Beijing businesses cut back amid COVID-19 outbreak, but no widespread closures reported
Published: Apr 26, 2022 09:51 PM
People ride the subway in Beijing, April 26, 2022. Photo: IC

People ride the subway in Beijing on April 26, 2022. Photo: IC

From theaters to restaurants to tourism sites, many consumer businesses in Beijing are adjusting their operations, with some halting businesses and others controlling visitor flows to stamp out risks, as the Chinese capital sees rising numbers of confirmed COVID-19 cases in recent days.

However, there have been no widespread business closures, as officials strive to minimize economic disruptions, and consumption will likely bounce back once the latest outbreak is brought under effective control, experts said on Tuesday.

Local officials announced on Monday that the city would halt theatrical performances, sports matches, exhibitions, on-site education training courses and scattered construction projects. Beijing's tourism department also requested a halt of group travel in the city. 

Following government policies, business entities started to take action immediately. Liu Wenjun, an employee from Prince Gong's Palace Museum, a famous tourist site in Beijing, told the Global Times that the museum won't take tour groups as requested by officials, but will still accept individual tourists. 

Liu said that the museum has been actively implementing the Beijing municipal government's COVID-19 prevention policies, including health code checks and disinfection. It has also limited tourist flows to about 75 percent of its maximum capacity. 

A staffer at the Beijing Universal Resort said on Tuesday that the resort is open to the public according to anti-epidemic policies, and it has not received any order to close during the May Day holidays.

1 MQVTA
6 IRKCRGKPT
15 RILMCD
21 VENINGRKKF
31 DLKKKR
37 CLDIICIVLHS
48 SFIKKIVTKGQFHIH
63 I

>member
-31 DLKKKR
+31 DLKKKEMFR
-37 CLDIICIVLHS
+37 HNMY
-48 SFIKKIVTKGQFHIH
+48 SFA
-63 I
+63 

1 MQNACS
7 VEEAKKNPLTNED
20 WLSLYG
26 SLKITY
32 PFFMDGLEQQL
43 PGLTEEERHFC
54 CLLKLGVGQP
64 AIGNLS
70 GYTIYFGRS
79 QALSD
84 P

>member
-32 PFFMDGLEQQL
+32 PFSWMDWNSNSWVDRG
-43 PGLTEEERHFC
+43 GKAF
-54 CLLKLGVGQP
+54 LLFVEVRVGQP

"[Anti-epidemic measures] at the resort have been published on our official social media accounts, and guests will not be allowed to enter if they violate any of those regulations," the staffer told the Global Times. 

According to the measures, people who have passed or visited mid- and high-risk regions in the past 21 days, who have visited foreign countries and regions in the past 28 days, and those who have had contact with COVID-19 patients will not be allowed to enter the resort.

The staffer also noted that guests must book a time slot before entry, a policy that the resort has implemented since September 2021.

Meanwhile, some tourist sites halted businesses to prevent the spread of the COVID-19. Beijing's Yong He Gong Lama Temple, for example, issued a notice on Tuesday saying that it will stop accepting tourists as of Wednesday to "guarantee the safety of tourists, believers and its employees." The reopening time will be announced to the public later, the notice said.

Apart from tourist sites, many theaters in the city also moved to halt business operations temporarily. The Beijing People's Art Theatre, for instance, announced plans to cancel all performances between Tuesday and April 30. 

Many restaurants in Beijing didn't stop services in general, but took extra measures to stop the spread of COVID-19.

A restaurant in Beijing's Chaoyang district told the Global Times on Tuesday that operations were normal, but the restaurant wouldn't seat too many guests at one table while conducting routine anti-epidemic policies. The same was true at another branch in Dongcheng district. 

Beijing had seen a rise of confirmed COVID-19 cases in recent days. On Monday, the city reported 32 new confirmed cases and one asymptomatic patient. 

The Chinese capital's COVID-19 surge casts another shadow over the country's consumption sector, which is already under strong downward pressure due to the outbreaks of Omicron cases in Shanghai in recent days. 

Industry insiders said that their concern is more about the impact of the situation on consumers' sentiment than about the direct loss of income around the May Day holidays. 

Xu Xiaolei, marketing manager at China's CYTS Tours Holding Co, told the Global Times that since his company's business had shifted toward customized travel to a great extent, and traditional short-distance group tours only accounted for a small proportion of the firm's business, the new policy wouldn't affect its revenues to a great extent. 

"What we really worry is whether the anti-epidemic measures and the epidemic situation will make people unwilling to travel to some extent," he said.  

Zhao Ping, vice president of the Academy of the China Council for the Promotion of International Trade, told the Global Times that the major problem faced by China's consumption sector is weakening anticipation and shrinking demand. 

Zhao stressed that more policy support must be rolled out to stabilize the job market and ensure income growth, so as to make people more confident about spending money.